From: Dictionary of American Fighting Ships
A former name retained.
(SwStr: t. 429; a. 1 12-pdr., 1 32-pdr., 1 6-pdr)
Great Western, a sidewheel steamer, was built at Cincinnati, Ohio, in 1857 and was purchased by the War Department 10 February 1862. She was transferred to the Navy 30 September 1862, but had been used since her purchase by the Western Flotilla.
Great Western was used as an ordnance boat for the Navy on the western waters, and in that capacity operated from Cairo, Ill., to various points on the Mississippi and its tributaries. She supplied ships at the mouths of the White and Arkansas Rivers with ammunition and ordnance, and occasionally fired at Confederate batteries ashore in the almost daily engagements in keeping open the far-spreading river highway system by which the Union divided and destroyed the South. While with the Mortar Flotilla 30 July 1862 she fired on cavalry attacking the boats near the mouth of the Arkansas River and succeeded in driving them off.
During 1862 and the first half of 1863, the overriding concern of Union forces was the capture of Vicksburg, and Great Western spent much of her time during this period near the mouth of the Yazoo River above the city in support of combined operations there. She provided support for the joint attacks of December 1862 above the city, and remained in the area until the Confederate stronghold fell in July 1863.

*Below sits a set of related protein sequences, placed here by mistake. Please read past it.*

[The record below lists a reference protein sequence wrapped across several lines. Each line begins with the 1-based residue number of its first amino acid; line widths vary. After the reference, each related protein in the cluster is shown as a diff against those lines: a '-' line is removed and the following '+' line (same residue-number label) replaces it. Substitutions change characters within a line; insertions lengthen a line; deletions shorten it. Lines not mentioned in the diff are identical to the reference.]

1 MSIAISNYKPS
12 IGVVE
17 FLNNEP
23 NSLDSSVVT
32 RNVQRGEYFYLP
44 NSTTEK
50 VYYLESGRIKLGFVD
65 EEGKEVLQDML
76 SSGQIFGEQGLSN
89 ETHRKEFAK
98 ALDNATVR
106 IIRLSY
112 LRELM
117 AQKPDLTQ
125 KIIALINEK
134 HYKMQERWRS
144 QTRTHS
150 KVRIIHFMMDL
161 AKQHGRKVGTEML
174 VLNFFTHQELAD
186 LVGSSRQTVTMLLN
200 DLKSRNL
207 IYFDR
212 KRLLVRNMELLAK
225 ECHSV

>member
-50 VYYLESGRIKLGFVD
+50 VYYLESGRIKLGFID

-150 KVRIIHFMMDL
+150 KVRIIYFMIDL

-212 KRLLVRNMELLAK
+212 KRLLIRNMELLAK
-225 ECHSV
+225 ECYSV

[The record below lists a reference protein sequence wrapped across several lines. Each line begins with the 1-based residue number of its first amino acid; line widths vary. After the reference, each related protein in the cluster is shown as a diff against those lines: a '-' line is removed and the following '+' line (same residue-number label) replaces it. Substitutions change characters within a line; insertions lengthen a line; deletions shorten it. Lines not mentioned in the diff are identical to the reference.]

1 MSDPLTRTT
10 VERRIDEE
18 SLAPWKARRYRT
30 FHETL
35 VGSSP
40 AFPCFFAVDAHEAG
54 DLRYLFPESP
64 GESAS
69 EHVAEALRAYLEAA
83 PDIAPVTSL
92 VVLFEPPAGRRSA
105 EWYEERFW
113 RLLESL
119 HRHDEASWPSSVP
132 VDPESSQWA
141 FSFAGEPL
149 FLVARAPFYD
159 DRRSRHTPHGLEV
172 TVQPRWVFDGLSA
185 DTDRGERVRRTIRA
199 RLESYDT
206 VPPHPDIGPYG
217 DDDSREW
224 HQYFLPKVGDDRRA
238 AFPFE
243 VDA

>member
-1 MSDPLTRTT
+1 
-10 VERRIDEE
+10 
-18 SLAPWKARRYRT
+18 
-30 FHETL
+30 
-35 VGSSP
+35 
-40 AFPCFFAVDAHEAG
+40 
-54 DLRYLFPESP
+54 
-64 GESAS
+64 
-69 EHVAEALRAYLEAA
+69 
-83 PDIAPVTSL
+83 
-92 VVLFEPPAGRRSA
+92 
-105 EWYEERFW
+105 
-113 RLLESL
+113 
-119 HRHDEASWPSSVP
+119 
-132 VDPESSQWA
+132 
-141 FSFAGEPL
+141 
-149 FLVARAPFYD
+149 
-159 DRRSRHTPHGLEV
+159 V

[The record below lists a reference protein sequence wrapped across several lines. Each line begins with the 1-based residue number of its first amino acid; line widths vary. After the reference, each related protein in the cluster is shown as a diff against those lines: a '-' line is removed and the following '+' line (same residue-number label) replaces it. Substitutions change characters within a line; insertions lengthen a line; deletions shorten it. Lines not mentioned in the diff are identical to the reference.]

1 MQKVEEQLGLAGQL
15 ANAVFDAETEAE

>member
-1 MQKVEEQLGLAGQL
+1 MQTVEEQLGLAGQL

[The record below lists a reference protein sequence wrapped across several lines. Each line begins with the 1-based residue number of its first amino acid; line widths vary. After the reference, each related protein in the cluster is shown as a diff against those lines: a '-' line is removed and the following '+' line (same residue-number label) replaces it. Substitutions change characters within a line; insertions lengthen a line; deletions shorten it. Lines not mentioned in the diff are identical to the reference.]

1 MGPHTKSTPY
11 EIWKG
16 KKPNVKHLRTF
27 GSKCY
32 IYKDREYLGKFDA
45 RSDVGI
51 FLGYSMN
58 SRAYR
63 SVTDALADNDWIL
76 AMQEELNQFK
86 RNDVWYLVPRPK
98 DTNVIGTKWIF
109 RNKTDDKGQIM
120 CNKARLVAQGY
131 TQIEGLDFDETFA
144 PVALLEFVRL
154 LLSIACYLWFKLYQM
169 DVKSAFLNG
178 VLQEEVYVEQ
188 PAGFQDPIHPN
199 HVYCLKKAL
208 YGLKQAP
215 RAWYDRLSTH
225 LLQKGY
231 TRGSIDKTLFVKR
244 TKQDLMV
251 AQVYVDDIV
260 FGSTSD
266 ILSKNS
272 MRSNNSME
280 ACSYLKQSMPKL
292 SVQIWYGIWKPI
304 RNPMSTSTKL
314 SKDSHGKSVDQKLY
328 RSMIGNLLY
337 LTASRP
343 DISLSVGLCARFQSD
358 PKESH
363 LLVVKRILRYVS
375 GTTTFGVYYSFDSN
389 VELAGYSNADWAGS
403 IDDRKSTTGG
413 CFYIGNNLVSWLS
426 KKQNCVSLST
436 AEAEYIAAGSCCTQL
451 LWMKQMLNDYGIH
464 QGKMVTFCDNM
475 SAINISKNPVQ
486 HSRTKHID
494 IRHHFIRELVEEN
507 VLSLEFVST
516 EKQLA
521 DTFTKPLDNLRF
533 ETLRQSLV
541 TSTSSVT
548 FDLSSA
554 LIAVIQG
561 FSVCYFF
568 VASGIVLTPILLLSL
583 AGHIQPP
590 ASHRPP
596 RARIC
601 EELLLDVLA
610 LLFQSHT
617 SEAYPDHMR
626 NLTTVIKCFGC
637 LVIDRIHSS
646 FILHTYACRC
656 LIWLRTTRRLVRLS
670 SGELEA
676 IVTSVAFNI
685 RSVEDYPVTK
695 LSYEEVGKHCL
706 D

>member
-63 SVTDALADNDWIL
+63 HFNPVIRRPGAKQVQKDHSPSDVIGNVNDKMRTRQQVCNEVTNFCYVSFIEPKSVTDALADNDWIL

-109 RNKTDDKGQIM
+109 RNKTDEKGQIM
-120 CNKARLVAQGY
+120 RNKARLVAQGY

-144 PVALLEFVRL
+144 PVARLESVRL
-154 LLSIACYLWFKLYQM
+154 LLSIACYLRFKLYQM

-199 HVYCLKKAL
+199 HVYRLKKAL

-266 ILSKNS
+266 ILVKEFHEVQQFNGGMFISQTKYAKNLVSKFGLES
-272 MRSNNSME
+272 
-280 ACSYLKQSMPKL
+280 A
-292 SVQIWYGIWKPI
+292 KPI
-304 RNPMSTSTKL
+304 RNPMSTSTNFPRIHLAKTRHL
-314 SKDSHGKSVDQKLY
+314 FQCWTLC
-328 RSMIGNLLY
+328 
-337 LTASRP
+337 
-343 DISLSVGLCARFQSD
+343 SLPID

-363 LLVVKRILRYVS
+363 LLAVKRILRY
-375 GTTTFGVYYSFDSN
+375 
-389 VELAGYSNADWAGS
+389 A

Following the fall of Vicksburg, Great Western continued her duties as supply ship for the squadron, being stationed at Skipwith's Landing, Miss., and Goodrich's Landing, La. In July 1864 she was sent to Cairo, Ill., the great Union naval base in the west, to act as a receiving ship. Great Western was transferred as receiving ship, Mound City, Ill., in March 1865, and was subsequently sold at auction there to John Riley 29 November 1865.
Transcribed by Yves HUBERT (email@example.com)